Jan Norris: Food and Florida

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National Doughnut Day – Get a Free One at Dunkin’ Donuts or Make Your Own

June 4th, 2010 · No Comments

It’s National Doughnut Day – and Dunkin’ Donuts is offering a free doughnut (one per customer) at all its stores.

Love the history of Doughnut Day

Lassie with doughnuts - courtesy Salvation Army Museum.org

Unlike the modern marketing nonsense proclaiming National Onion Dip Day or some such event, there really is a National Doughnut Day, established in 1938 in Chicago, where the Salvation Army was raising money to feed and help the needy during the Great Depression.

The War and the Lassies

Their largesse began in World World I, when the women of the Salvation Army were on the battlefields to help soldiers and offer some modest comforts away from the fighting. One Lt. Col. in the Salvation Army “corps,” Helen Purviance, is believed to be the original “doughnut lassie” – making homemade doughnuts for the troops.

Rough kitchens

Salvation Army Lassies on the front in WWI/ courtesy Salvation Army Museum.org

Records show only 150 or so doughnuts were made the first day; more than 9000 would eventually be served daily, as soldiers lined up for doughnuts and coffee from the “lassies.”

These soldiers later became known as doughboys. Most vets from the era remembered fondly in memoirs the comfort of these fried doughnuts, originally produced with a wine bottle as rolling pin and cooked over makeshift campfires in the fields.

Make your own doughnuts

Here’s a doughnut recipe for making your own; my Kitchen Kollectibles columnist, Scott Simmons, loves these, and I sometimes send a batch to his mom, Martha Simmons, in Fort Myers. I’ve heard that a few survive the trip.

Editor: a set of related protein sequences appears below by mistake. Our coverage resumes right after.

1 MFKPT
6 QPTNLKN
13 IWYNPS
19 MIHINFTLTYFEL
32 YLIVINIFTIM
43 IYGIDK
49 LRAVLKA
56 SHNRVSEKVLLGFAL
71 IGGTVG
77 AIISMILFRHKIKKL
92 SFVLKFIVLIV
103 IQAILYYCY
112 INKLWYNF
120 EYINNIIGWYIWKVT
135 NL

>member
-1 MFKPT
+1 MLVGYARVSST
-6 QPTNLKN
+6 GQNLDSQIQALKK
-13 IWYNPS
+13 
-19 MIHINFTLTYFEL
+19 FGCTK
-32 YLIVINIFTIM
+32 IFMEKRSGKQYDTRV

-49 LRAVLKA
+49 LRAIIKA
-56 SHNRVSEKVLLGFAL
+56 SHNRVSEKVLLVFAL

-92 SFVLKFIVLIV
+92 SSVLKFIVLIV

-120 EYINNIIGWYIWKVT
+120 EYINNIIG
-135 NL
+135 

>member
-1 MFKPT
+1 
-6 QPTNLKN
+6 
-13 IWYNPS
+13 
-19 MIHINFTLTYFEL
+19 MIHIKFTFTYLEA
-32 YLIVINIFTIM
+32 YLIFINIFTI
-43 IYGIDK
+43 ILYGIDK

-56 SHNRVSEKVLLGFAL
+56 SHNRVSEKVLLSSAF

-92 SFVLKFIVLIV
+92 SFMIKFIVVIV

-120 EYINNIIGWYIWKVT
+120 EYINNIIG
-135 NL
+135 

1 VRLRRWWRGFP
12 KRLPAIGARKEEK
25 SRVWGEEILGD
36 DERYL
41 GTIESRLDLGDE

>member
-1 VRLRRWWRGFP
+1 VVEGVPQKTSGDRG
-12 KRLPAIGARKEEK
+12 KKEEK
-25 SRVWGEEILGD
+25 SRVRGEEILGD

Homemade doughnuts

  • 2 1/2 cups all-purpose flour
  • 1/2 cup sugar
  • 1 tablespoon baking powder
  • 1/2 teaspoon salt
  • 1 teaspoon ground cinnamon
  • 1/4 teaspoon ground nutmeg
  • 1/4 teaspoon cardamom (optional)
  • 1 cup milk
  • 1 egg
  • 1/4 cup butter, melted
  • 2 quarts oil for deep frying
  • For dusting:
  • 1 teaspoon ground cinnamon
  • 1 cup powdered or granulated sugar

In a mixing bowl with a wire whisk, mix the flour, 1/2 cup sugar, baking powder, salt, 1 teaspoon of cinnamon and nutmeg or cardamom. Make a well in the center and pour in the milk, egg, butter, and vanilla. Stir well to combine. Cover and refrigerate for 1 hour or overnight.

Heat oil in a deep heavy skillet or deep-fryer to 370 degrees F. On a floured surface or pastry cloth, roll dough out to 1/2 inch thickness to a circle. Use a 3-inch round doughnut cutter to cut out doughnuts – or use a jelly glass. Use a smaller cutter (or mouth of a soda bottle) to cut out the doughnut holes.

Drop doughnuts carefully as to not stretch them into the hot oil; don’t crowd the pan. Fry until golden brown, turning once. Remove from oil to drain on brown paper bags (best absorbency).

Meanwhile, combine the remaining 1/2 teaspoon cinnamon and 1/2 cup sugar in a shallow dish or a paper bag. Dredge the doughnuts into the sugar mix, or put up to three at a time in the bag and shake to cover. Set on a rack to cool slightly; coat again in the powdered sugar.

Best eaten while warm.

Makes about 18 doughnuts and 18 holes.

Tags: Recipes: What's Cooking!

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